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Shepherds| February 21, 2021

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Now I lay me down to sleep, I pray the Lord my soul to keep. If I should die before I wake, I pray the Lord my soul to take. Amen.

            I know there are many variations of that short prayer, but this is what my mom and dad taught me to say each night before I went to sleep.

            We weren’t an overly religious family. Probably pretty typical for the early 1960’s. My parents had been raised going to church. I think it was the thing to do in the 1940’s and 1950’s, but we didn’t go as regularly as my grandparents did.

            But I remember very well lying in bed at night after saying that prayer aloud with my brother, (yes, we shared a bed. In the 1960’s that was common too! Not every child had their own bedroom!), thinking about the words of that prayer. That simple prayer instilled in me the knowledge that death might come, even for a child. And it might come at night when I couldn’t do anything about it!

            Along with the knowledge that death could come, was the knowledge that the Lord had something to do with what happened after. He could take my soul. And since I was taught to pray that he would take my soul, that implied that he might not take my soul. And the only other option to the Lord taking my soul was that the Devil would take my soul. And even though I didn’t grow up going to Sunday School, I knew that wasn’t a good thing. I had heard some sermons about Hell, and my parents had told me about it. I knew it wasn’t a place I wanted to go.

            That knowledge, that Hell exists and that where I go will be determined by my actions, kept me out of a lot of trouble as a child. (No, it didn’t keep me out of all trouble. I always tell people I wasn’t born a preacher. I had my share of wildness too.) But from a young age I knew there would be consequences for my actions. Serious consequences.

            Yes, I went through those teen years when I didn’t worry so much about the consequences, but they were always in the back of my mind. And that did keep me from doing some really bad things. That short little prayer learned as a child has worked on my conscience all my life. And as I’ve grown and studied more, I have become more convinced that God is real and that Heaven and Hell both do exist. I am convinced that we will face the consequences of our actions and the choices we have made.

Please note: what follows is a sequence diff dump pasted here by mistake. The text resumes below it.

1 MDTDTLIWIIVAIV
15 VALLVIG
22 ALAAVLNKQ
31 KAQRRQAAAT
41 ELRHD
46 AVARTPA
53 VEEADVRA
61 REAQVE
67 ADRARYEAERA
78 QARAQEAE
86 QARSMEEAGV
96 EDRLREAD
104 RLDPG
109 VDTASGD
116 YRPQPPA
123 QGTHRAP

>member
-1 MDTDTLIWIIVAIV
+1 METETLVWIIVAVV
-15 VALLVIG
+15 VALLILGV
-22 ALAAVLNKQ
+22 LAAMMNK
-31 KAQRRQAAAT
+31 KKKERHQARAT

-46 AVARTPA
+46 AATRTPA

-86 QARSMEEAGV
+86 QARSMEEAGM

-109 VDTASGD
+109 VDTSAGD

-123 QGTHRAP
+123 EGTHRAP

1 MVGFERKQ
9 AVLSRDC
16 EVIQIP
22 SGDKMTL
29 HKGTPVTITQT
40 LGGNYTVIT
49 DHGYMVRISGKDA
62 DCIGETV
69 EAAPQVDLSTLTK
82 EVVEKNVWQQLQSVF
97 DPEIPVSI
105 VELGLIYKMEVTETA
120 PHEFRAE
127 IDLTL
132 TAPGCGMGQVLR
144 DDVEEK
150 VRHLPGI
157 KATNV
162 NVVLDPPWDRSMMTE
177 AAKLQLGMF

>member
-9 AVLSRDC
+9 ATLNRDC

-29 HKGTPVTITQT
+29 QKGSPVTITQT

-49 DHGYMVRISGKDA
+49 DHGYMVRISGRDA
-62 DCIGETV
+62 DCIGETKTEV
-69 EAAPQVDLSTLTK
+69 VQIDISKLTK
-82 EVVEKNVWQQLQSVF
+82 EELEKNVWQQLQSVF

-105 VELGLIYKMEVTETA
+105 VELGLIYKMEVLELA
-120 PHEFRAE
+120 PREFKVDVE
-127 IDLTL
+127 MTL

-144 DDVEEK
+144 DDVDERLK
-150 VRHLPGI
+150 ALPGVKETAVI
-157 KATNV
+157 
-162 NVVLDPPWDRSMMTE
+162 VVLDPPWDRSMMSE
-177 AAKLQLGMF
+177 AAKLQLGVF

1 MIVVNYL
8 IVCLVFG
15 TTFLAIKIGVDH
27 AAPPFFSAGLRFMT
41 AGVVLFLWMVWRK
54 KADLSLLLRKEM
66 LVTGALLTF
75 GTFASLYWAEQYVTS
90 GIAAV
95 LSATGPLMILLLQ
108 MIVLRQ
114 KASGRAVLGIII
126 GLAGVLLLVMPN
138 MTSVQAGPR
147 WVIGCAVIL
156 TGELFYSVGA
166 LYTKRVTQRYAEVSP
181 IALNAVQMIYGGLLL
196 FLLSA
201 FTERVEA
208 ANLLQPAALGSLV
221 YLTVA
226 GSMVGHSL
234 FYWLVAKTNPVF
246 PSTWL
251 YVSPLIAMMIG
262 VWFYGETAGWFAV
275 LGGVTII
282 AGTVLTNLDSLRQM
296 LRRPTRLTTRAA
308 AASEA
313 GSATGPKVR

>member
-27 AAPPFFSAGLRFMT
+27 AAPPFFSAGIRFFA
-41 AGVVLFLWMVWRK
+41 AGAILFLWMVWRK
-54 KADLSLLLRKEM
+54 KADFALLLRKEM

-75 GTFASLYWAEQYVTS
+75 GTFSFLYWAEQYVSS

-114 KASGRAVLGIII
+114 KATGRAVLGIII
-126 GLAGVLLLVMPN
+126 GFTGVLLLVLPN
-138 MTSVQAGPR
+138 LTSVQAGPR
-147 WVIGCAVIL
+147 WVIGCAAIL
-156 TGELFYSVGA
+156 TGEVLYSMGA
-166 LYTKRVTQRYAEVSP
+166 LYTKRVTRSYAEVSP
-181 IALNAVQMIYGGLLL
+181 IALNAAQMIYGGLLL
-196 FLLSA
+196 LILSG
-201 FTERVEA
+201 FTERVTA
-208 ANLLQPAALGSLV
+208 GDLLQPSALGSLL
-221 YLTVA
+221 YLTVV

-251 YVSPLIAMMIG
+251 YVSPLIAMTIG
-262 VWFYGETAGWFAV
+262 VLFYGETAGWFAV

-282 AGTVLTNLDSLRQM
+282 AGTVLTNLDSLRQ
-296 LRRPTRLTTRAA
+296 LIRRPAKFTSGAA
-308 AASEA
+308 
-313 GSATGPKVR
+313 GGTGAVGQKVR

Unfortunately, I don’t think too many kids are learning these lessons today. I don’t claim to know the answers to everything, but I do know that as a child growing up in West Texas, we often had guns in our vehicles at school (so we could go hunting after school) and never once thought of doing anything like we see in schools these days. We had access to all kinds of guns, but there was something else we had: that knowledge that we would reap the consequences of our actions, perhaps for all eternity. We didn’t need laws to prevent us from owning guns, we had a fear that prevented us from using them in a way that would bring about serious consequences.

            I fear that too many of our children these days are being brought up thinking there will be no serious consequences for their actions. Parents are afraid to discipline their children and teach them that there are consequences for fear they may have to deal with the authorities. Schools have lost the ability to discipline for fear they may have to deal with the parents. Churches have softened their preaching on Hell for fear they may lose members. And so we seem to be raising generations of young people who have no fear of consequences and then we wonder why we have the problems in our country we do these days.

            Proverbs 22:6 says, “Train a child in the way he should go, and when he is old he will not turn from it.” I know there are several different thoughts on exactly what this means, but if you look at the book of Proverbs as a whole, it is filled with things a father wants his son to know: stay away from the wrong people, live a wholesome life that honors God, and there are consequences for your actions. Consequences for the world you live in now, and consequences for what happens when you leave this world. God does watch, and what you do does matter.

            So maybe our world would be different if parents would teach their children that little prayer. Perhaps that fear of death and what happens afterward isn’t such a bad thing. Maybe my parents did it right.

 

Lance Love

Minister of the Moline Church of Christ

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